The Congressional Budget Office and the staff of the Joint Committee on Taxation (JCT) have updated their estimate of S. 1827, the Keep Kids’ Insurance Dependable and Secure Act of 2017, to account for the enactment of Public Law 115-97, which repealed the penalties related to the individual health insurance mandate starting in 2019, and to account for administrative action. The agencies now estimate that enacting this legislation would increase the deficit by $0.8 billion over the 2018-2027 period.
S. 1827 would extend federal funding for the Children’s Health Insurance Program (CHIP) for five years, through fiscal year 2022. The bill also would make several other changes to CHIP, including a change in the federal matching rate for the program and extension of the requirement that states maintain eligibility levels as they were in 2010.
Compared with the October 20, 2017, cost estimate for the legislation, this cost estimate shows a cost over the next 10 years that is smaller by $7.5 billion. The net change in the deficit is significantly smaller than the agencies’ prior estimate primarily because the offset to the cost of funding CHIP for five years is larger. That offset, which reduces direct spending related to the marketplaces, is higher for three main reasons:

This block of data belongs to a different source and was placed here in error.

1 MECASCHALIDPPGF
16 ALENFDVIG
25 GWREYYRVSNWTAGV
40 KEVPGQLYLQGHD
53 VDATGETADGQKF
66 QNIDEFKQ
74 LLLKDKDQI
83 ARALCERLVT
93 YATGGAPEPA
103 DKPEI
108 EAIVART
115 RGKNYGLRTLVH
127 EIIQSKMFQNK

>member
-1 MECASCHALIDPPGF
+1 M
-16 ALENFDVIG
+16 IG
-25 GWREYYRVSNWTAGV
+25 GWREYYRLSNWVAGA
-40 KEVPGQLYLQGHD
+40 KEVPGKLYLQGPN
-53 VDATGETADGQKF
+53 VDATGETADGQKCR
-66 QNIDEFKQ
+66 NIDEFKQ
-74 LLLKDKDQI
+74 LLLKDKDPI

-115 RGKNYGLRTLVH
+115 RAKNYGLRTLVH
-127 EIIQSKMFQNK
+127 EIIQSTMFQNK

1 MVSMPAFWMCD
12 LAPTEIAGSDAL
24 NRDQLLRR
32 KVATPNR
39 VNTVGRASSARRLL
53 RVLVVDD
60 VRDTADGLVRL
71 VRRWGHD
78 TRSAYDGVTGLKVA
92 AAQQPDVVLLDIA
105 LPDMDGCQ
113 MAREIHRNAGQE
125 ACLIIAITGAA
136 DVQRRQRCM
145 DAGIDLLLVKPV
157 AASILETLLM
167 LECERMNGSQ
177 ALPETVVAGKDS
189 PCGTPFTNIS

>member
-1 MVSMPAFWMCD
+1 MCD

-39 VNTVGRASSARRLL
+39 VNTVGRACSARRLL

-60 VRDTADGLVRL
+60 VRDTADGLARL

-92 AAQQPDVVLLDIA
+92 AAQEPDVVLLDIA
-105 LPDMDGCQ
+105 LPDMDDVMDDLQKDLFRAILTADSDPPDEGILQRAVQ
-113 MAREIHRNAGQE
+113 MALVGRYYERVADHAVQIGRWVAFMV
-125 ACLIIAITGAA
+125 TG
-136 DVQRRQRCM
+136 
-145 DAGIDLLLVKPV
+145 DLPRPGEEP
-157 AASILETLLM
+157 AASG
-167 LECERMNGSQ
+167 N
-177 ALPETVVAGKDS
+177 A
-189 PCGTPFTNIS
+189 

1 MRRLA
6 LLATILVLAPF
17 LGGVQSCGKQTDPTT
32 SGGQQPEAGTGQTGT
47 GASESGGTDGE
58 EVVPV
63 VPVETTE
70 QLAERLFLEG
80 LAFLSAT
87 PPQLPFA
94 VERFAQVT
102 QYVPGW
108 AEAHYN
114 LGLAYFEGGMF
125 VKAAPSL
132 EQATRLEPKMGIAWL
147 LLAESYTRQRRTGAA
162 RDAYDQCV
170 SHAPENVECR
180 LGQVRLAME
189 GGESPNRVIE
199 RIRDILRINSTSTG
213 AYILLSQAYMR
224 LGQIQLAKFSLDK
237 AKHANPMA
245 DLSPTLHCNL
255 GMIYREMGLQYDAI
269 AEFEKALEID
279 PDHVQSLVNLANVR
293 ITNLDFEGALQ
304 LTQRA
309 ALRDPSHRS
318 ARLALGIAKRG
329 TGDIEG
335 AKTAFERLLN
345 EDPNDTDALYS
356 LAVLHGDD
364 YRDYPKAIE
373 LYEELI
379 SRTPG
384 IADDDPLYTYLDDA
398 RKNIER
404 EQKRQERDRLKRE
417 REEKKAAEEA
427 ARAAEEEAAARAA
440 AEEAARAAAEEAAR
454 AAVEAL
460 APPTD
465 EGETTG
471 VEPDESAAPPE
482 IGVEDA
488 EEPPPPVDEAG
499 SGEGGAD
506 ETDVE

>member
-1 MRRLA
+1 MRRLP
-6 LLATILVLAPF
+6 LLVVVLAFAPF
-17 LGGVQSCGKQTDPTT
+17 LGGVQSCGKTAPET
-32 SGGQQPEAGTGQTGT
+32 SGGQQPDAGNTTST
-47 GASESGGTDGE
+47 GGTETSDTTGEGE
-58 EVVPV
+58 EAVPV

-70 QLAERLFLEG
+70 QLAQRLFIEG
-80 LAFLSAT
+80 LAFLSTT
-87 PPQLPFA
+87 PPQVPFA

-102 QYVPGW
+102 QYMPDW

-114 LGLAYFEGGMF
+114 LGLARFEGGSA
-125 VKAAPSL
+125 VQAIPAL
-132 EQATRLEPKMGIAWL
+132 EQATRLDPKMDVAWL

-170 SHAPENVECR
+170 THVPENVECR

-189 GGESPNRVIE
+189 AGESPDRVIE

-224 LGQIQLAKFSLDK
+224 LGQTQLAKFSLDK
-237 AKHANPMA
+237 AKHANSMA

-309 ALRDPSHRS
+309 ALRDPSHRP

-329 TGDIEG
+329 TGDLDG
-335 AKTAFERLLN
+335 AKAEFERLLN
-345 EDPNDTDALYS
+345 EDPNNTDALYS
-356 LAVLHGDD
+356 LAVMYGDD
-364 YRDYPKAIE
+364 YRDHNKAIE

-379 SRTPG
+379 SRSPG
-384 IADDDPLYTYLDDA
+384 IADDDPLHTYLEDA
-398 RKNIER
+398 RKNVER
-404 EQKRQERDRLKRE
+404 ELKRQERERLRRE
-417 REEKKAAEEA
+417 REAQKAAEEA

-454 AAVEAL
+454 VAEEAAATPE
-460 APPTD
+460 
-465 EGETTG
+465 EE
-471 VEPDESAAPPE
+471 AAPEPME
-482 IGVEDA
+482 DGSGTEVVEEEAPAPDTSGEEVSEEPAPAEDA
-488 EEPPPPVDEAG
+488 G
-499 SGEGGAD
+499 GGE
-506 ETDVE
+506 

- CBO and JCT expect that premiums for coverage through the marketplaces will be higher in the absence of the mandate penalties than they would otherwise have been. As a result, the federal cost of enrolling a child in coverage through the marketplaces will be higher. Thus, funding CHIP for five additional years—causing some children to be covered in that program rather than through the marketplaces—would result in a larger reduction in spending related to the marketplaces than in the prior estimate.
- The agencies estimate that, without the penalties related to the individual mandate, a larger share of parents would be uninsured. When funding for CHIP is reduced under current law, some parents would seek to preserve coverage for their children and enroll them in a family policy through the marketplaces. Some of those parents would otherwise be insured and could add their children to their coverage, while other parents would be uninsured and enroll both themselves and their children, resulting in higher costs to the federal government relative to insured parents. In the revised estimate, more parents would fall into the latter category. Thus, funding CHIP for five additional years would result in a larger reduction in spending related to the marketplaces than in the prior estimate.
- The agencies now incorporate into their estimate final regulations related to how premiums differ by age that increase premiums for children’s coverage through the marketplaces. Those regulations cause federal spending per child in the marketplaces to be higher. Thus, funding CHIP for five additional years—reducing the number of children covered through the marketplaces—would result in a larger reduction in spending related to the marketplaces than in the prior estimate.